For some of us, this might be enough to give us good heart. To feel that in the aftermath of battles lost and battles won, we have angels at our sides. For those of us for whom such imagery works, just breathing in that image right now might be of help, might assuage our fear.
But maybe this imagery does not work. Maybe it feels too folksy and fanciful; as if in the wake of the Kavanaugh fiasco, the next logical step is calling forth the pixies and fairies. (Which might not be unreasonable.) But is there a non-angelic reading?
In the 12th Century, Moses Maimonides, whom we call Rambam, rejected the idea of angels as personalities, as independent beings, and instead saw them sometimes as natural forces, and at other times as visions. For him, it is God's providence, God's presence that is with you in such moments.
For Rambam, looking at this bit of Isaiah, the interesting question was what causes fear to begin with? He felt that those who work to obtain a knowledge of God and who bring that knowledge into their hearts, will not be afraid. But when we feel separated, remote, from the Divine, that is when we are unsettled and frightened. So his reading of Isaiah is as a reminder to the people that when they draw the Divine into themselves, when they remember the Divine within themselves, they will not feel afraid. (Guide for the Perplexed, on Isaiah 41:10.) Al tirá – do not be afraid, I am with you – no, better, I am in you.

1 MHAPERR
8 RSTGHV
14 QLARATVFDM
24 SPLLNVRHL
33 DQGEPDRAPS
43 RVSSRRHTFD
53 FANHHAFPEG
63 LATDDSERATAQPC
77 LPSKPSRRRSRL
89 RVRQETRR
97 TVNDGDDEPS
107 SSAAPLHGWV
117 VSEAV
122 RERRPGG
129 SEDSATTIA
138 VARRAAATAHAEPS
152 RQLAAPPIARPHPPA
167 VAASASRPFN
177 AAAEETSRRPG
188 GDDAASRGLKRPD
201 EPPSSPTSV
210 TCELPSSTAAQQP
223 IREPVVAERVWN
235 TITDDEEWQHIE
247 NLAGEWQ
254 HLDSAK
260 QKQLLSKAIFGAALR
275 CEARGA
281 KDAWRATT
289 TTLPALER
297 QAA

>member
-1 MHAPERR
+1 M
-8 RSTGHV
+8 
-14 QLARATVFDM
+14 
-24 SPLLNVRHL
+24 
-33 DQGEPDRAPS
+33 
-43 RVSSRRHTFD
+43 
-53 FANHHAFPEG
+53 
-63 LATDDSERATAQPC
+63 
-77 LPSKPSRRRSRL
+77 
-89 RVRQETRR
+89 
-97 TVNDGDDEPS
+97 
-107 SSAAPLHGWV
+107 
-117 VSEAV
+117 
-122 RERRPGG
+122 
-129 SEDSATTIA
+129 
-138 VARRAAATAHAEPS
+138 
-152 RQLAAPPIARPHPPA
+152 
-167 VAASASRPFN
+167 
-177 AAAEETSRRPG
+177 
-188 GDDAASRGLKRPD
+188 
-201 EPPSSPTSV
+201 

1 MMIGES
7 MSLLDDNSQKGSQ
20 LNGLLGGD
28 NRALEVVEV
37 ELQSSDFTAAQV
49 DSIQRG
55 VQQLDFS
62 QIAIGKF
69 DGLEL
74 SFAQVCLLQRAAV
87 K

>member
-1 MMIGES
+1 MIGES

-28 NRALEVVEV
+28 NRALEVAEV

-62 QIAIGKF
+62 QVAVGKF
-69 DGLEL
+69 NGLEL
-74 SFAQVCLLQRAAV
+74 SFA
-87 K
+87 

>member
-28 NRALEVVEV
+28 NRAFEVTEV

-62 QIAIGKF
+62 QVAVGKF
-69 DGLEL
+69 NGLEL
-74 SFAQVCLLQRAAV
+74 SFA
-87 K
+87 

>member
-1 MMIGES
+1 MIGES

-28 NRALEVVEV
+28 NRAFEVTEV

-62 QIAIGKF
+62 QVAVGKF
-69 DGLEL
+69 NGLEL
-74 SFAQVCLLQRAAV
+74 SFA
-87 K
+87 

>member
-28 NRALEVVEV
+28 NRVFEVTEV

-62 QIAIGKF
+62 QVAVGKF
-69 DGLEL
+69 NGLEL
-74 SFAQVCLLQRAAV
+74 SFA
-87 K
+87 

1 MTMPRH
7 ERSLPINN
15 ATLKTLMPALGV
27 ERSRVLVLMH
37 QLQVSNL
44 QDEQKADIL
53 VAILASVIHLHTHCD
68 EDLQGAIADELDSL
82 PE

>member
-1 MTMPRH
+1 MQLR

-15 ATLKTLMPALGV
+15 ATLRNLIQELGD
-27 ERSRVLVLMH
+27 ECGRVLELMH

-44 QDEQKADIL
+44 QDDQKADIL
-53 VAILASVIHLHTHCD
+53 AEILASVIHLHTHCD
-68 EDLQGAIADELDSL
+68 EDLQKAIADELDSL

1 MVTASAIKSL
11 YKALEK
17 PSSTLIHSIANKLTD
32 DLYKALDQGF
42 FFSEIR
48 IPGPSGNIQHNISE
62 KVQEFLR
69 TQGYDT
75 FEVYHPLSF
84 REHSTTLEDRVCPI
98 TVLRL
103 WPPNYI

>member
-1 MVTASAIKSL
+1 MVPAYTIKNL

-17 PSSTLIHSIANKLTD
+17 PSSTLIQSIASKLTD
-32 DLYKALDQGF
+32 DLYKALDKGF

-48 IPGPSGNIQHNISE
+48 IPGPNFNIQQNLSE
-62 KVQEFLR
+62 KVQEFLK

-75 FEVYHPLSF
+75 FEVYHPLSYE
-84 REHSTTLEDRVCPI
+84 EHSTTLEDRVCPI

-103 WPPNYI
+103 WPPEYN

Maybe Maimonides is onto something here. That we are afraid when we forget our own strength. When we forget the Divine that courses through us. When we are separated from our own powerful Divinity. That is when we are in danger of being overcome by fear.
So the task for us, the practice, is to feel the Divine pumping through us. To feel not necessarily angels at our elbows, but the strength of our own arms. To reject the disempowerment that those in power want to thrust on us.
This is not a solution to the problems we face today or to the challenges ahead. It is not comfort for the losses we have suffered or the grief that we carry. But it is a posture with which, within which, to move forward. To move into the work ahead with a certainty of our power, despite the momentary gains and losses.
So that is the pep talk. Al tirá. Do not fear. Al tirá, Avram is told. Al tirá, the Children of Israel are told. Al tirá, we are told – not because we are not in danger. But al tirá, do not fear, despite the danger.
Know your strength. Know your power. Feel it in you and around you. Do not let anyone separate you from it. Feel the strength and help of the angels at your side, either the ones in your vision or the ones in this room. And then, without fear, lift your eyes to the stars and see the light of the future we will yet bring about. Al tirá.